* Add grilled chicken, beef or even tofu to your salad and turn it into a meal.
* If you like toasted nuts on your salad, try sugared nuts, such as pecans or walnuts, for an even greater flavor spectrum. To make these nuts, 2 1/4 cups nuts with 1 cup sugar and 1/2 cup of water in a heavy skillet. Cook the mixture until the water evaporates and the nuts have a crystal, sugary appearance. Pour onto a baking sheet coated in waxed paper ad immediately separate the nuts with a fork. Let cool, store in airtight container.
* Mixed green salads with warm goat cheese are on the menus of countless trendy restaurants today, but it's easy to duplicate this feat at home. Simply take a log of goat cheese ad slice into slices about 1/2 - 3/4 of an inch thick. Lightly coat the cheese slices with either some seasoned breadcrumbs or finely chopped nuts. Place on a lightly greased baking sheet and place under the boiler. Watch carefully, it takes less than a minute! Broil just until the cheese starts to melt (if you wait too long you will end up it a runny mess). Remove cheese from oven and use a wide spatula to transfer one cheese slice onto each serving plate of dressed, mixed greens.
Dressing the Salad
* Do not over dress, salad only needs about 1 teaspoon of dressing per person, as long as you toss it well.
* A lighter vinaigrette type dressing will allow the flavors of the salad to come through.
* A basic vinaigrette than can be tossed right on the salad is about 1 1/2 tsp. vinegar to 2 tsp. oil. Sprinkle the vinegar on first, then toss, then sprinkle on the oil and toss again. If you do it the other way around, the oil will keep the vinegar from adhering to the leaves. Season with salt and pepper.
* Play with types of oil and vinegars you use. Try red or white wine vinegars or seasoned rice vinegar.
* Use vinegar somewhat sparingly as the taste can easily overpower all other flavors.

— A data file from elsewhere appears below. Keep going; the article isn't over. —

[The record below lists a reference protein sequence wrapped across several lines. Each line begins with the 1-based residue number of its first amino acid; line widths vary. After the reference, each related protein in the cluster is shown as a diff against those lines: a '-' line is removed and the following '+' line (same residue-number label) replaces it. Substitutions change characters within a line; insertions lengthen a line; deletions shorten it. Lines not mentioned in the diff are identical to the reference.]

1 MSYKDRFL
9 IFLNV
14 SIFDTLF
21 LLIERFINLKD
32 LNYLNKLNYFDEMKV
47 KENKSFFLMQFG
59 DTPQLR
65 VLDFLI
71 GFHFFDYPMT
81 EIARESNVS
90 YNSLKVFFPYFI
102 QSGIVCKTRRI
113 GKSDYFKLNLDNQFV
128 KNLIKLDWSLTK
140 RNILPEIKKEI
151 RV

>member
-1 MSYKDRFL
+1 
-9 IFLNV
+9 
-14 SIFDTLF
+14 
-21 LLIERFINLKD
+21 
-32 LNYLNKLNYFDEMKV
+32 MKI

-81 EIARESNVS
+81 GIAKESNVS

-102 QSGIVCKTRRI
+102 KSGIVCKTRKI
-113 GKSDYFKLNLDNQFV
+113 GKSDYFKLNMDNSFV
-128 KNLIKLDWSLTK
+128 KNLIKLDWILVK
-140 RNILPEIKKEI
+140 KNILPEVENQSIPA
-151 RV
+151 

* Extra virgin olive oil is great, but you can play with the flavor by adding part nut oils, such as hazelnut or almond oil. A few drops of sesame oil will give your salad an exotic Asian flair.
* Substitute acidic fruit juice for all or part of the vinegar in a vinaigrette. Try using lemon, lime, orange, apple or pineapple juices.
* To add flavor and dimension to your vinaigrette dressings, try adding ingredients like minced shallot, garlic, ginger, onion or green onion. Play with the flavors by adding small amounts of flavoring ingredients such as mustard, honey, hot sauce or soy sauce.
* Small amounts of fresh herbs can add a whole new flavor dimension to salads and salad dressings. Try basil, thyme leaves, chives or tarragon. Experiment and have fun with herbs.
Favorite Salad Combos
Below are some of my favorite salad combos, the ones I make at home, over and over again. I'm sure you'll come up with some great new ones of your own. Email them to m, if you'd like to share (firstname.lastname@example.org).
1. Baby spinach, thinly sliced red onions and mandarin orange slices in an orange juice vinaigrette with toasted pine nuts.
2. Mesclun, candied pecans or toasted pecans, crumbled blue cheese and pomegranate seeds in a light vinaigrette.
3. Mixed greens, chopped tomato, thinly sliced Vidalia onion, avocado and bacon bits. This salad goes well with either vinaigrette or a creamy blue cheese dressing.
4. Chopped fennel and chopped Belgian endive with mandarin orange slices in a rice vinegar vinaigrette with a touch of sesame oil. Top with toasted sesame seeds. Chopped, seeded cucumber is another nice ingredient in this salad, either in addition to or instead of either the fennel or endive.
5. Mixed greens, shredded carrot, shredded red cabbage, crumbled bacon bits, crumbled blue cheese and candied walnuts.